Algeria “is not a free country”, according to American NGO Freedom House’s annual report on freedoms in the world.
Some 195 countries and 15 territories were surveyed on whether they were “free”, “partially free” or “not free” using a “methodology derived from the Universal Declaration of Human Rights”.
Each country was scored between zero and seven on a set of 25 indicators and an aggregate score of 100 indicating a higher level of freedom. The scores evaluate political freedoms and civil liberties with one being the best score and seven the worst.
Algeria was one of the countries assessed as “not free”, scoring an aggregate score of 35, the same score given in 2016, when assessed for its general and press freedoms. Algeria scored 6 for political freedoms and 5 for civil liberties.
The aggregate score awarded to Algeria was followed by Jordan which scored 36.
The freedoms assessed were based on individuals in the “real world”, affected by both state and non-state actors, such as rebel groups and other armed entities.
Morocco was assessed as “partially free”, scoring 41 on the scale and 5 and 4 for its political freedoms and civil liberties respectively.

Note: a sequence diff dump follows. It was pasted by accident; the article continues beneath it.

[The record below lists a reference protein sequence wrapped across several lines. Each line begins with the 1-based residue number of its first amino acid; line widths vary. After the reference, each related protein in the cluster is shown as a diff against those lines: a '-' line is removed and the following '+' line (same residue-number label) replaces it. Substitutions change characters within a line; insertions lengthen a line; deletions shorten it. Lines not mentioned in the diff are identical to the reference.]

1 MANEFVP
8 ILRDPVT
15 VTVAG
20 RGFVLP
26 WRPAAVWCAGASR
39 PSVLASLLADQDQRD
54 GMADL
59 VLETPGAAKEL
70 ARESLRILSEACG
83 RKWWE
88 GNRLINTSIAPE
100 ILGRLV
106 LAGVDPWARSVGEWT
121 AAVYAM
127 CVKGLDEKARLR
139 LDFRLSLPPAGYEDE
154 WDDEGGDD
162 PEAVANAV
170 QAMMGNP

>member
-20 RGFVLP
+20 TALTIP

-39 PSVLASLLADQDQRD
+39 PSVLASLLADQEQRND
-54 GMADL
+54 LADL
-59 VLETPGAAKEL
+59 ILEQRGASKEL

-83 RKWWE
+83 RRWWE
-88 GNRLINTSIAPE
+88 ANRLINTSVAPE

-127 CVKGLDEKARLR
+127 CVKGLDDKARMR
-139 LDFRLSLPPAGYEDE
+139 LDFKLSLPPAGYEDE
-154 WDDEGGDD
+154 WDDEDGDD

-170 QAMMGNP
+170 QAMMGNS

Tunisia was assessed as “free”, scoring 78 on the freedom scale and one and three respectively for political and civil liberties.
According to the report, as in 2015, the average of the scores obtained in North Africa and the Middle East were the worst on average, just behind Eurasia.
In total, 67 countries experienced a decline in freedoms according to the NGO, while only 36 countries have gained greater freedoms.
Among the countries with the greatest decline in freedoms over the last 10 years were the Central African Republic, Turkey and Hungary, which despite its status as a “free” is declining annually.
According to Freedom House, this is the eleventh consecutive year in which the overall level of freedom in the world is declining. This is mainly due to the rise of populist movements all over the world, according to the report.
The top free countries are reportedly Finland, Norway and Sweden with a score of 100, followed by Canada and the Netherlands (99) and the United States at 90.
Western Sahara is independently assessed as “not free” among the “bound and disputed territories” group, scoring 7 both for political freedoms and for civil liberties. The Gaza Strip had an aggregate score of 12, West Bank scored 28 and Saudi Arabia was given a score of 10.
Syria was the worst ranked, with a negative aggregate score of -1, followed by Somalia, Eritrea, North Korea and Uzbekistan.